Researchers recently found that while monocular orthokeratology (ortho-K) is effective in suppressing axial length (AL) elongation in unilateral and bilateral myopic children and reducing anisometropia in unilateral myopic children, it cannot reduce anisometropia in bilateral myopic children after one-year of follow-up.
This one-year retrospective study evaluated 27 unilateral myopic children (group one) and 25 bilateral myopic children (group two) with anisometropia. Eyes with higher and lower spherical equivalent refractive error (SER) were assigned to H and L subgroups respectively, of both groups.
The team discovered that the mean changes in AL of H eyes and L eyes were 0.11±0.19mm and 0.30±0.28mm in group one and 0.09±0.14mm and 0.13±0.16mm in group two, respectively. They observed significant differences between AL changes in H eyes and L eyes of group one but no difference in group two. They noted that the AL of H eyes in groups one and two and the AL of H eyes in group one and L eyes in group two had the same increased rate.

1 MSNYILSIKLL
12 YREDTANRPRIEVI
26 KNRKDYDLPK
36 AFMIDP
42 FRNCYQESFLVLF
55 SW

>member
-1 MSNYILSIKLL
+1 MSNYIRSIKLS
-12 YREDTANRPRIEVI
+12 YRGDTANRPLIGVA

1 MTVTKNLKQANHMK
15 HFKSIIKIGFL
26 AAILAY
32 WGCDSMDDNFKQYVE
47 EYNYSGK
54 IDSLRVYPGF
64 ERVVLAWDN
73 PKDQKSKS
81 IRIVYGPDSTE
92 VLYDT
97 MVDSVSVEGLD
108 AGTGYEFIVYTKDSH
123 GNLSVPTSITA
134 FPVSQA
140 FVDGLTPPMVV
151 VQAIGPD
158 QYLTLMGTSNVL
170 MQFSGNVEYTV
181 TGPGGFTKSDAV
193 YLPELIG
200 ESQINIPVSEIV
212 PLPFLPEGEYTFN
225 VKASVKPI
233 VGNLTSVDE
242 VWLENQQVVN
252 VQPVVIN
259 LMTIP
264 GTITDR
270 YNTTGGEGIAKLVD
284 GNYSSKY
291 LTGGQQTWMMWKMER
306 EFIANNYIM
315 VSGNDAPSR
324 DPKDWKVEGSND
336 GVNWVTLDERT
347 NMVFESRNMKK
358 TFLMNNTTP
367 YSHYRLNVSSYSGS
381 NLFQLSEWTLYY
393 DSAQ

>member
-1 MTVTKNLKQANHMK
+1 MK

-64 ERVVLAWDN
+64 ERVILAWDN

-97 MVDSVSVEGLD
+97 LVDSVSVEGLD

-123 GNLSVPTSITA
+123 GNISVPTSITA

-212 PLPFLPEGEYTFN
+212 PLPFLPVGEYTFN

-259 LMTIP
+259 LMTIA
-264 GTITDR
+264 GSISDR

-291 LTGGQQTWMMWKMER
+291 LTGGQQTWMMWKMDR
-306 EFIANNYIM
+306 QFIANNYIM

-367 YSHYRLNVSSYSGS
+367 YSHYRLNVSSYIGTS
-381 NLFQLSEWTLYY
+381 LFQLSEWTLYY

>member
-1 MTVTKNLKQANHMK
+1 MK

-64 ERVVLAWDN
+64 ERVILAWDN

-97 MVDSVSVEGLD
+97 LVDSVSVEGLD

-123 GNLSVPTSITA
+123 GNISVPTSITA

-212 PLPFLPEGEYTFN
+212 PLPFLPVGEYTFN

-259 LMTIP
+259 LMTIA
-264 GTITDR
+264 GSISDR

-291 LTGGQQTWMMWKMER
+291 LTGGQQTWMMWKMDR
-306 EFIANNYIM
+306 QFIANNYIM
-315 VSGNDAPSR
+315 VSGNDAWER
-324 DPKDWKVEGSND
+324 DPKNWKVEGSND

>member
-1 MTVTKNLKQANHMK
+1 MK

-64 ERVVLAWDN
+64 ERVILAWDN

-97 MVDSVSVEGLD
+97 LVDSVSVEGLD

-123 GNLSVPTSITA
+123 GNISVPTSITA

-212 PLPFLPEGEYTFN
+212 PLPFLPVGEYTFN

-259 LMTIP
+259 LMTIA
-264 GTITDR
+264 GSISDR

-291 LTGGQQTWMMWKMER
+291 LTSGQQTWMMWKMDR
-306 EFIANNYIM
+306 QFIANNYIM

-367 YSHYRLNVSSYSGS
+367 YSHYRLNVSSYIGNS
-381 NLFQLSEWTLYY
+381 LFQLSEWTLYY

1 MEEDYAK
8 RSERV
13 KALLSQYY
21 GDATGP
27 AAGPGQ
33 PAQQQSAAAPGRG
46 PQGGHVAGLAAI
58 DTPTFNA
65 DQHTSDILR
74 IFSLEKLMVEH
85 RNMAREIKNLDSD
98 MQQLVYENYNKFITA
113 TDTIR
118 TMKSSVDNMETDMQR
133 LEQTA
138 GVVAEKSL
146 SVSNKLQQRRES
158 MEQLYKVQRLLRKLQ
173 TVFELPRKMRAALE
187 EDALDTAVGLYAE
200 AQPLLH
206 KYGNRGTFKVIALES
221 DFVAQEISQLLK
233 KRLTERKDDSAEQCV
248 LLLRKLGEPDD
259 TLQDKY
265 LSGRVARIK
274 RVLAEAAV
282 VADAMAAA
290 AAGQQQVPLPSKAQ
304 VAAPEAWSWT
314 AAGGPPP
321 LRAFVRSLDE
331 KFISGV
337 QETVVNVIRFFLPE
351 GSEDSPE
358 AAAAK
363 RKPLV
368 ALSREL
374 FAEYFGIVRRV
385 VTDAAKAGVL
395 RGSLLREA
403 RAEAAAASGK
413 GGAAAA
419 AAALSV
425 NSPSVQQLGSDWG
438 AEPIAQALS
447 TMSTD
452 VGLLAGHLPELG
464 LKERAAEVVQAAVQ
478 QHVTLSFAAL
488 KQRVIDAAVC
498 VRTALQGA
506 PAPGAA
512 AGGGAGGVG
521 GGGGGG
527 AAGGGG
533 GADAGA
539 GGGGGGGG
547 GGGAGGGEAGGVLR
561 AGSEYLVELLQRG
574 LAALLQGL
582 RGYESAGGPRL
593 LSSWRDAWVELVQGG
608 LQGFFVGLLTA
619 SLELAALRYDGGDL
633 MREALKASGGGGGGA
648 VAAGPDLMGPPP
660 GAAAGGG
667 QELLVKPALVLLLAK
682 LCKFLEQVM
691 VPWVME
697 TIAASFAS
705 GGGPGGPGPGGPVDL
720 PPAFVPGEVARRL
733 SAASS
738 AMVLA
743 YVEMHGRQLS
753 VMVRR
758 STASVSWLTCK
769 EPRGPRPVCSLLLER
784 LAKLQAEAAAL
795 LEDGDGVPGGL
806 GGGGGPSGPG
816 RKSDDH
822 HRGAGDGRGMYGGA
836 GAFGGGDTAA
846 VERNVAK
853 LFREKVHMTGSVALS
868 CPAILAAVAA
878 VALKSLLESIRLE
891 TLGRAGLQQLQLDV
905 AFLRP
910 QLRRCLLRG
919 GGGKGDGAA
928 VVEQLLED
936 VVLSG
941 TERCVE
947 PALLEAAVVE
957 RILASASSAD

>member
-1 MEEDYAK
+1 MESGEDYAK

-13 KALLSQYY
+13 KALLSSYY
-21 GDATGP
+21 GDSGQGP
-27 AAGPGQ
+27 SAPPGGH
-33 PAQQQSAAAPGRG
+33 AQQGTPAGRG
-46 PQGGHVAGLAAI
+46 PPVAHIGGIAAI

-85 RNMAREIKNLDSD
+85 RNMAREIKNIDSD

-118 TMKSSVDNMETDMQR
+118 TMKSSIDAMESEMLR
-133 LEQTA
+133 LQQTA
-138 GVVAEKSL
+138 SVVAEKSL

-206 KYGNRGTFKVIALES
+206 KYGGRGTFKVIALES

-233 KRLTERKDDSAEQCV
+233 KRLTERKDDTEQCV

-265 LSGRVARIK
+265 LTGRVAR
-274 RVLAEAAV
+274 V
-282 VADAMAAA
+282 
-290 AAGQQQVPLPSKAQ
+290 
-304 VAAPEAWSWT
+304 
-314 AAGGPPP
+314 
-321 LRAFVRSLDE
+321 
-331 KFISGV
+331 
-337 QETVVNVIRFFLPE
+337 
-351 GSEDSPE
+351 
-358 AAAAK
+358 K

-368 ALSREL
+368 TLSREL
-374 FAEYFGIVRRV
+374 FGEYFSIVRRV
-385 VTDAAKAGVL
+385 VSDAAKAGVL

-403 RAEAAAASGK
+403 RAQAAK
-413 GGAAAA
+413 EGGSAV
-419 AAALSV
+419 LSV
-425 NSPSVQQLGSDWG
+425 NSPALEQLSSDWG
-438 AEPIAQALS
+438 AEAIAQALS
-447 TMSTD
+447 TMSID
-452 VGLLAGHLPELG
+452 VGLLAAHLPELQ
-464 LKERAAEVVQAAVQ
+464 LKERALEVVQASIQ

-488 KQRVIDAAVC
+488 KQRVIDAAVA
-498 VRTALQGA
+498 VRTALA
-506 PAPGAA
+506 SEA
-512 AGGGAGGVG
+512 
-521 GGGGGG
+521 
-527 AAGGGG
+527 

“The OK lens can control the AL elongation in both eyes at the same rate, but it cannot reduce anisometropia value in bilateral myopia with anisometropia,” the researchers concluded in their paper.
|Fu AC, Qin J, Rong JB, et al. Effects of orthokeratology lens on axial length elongation in unilateral myopic and bilateral myopia with anisometropia children. Contact Lens Anterior Eye. December 19, 2019. [Epub ahead of print].|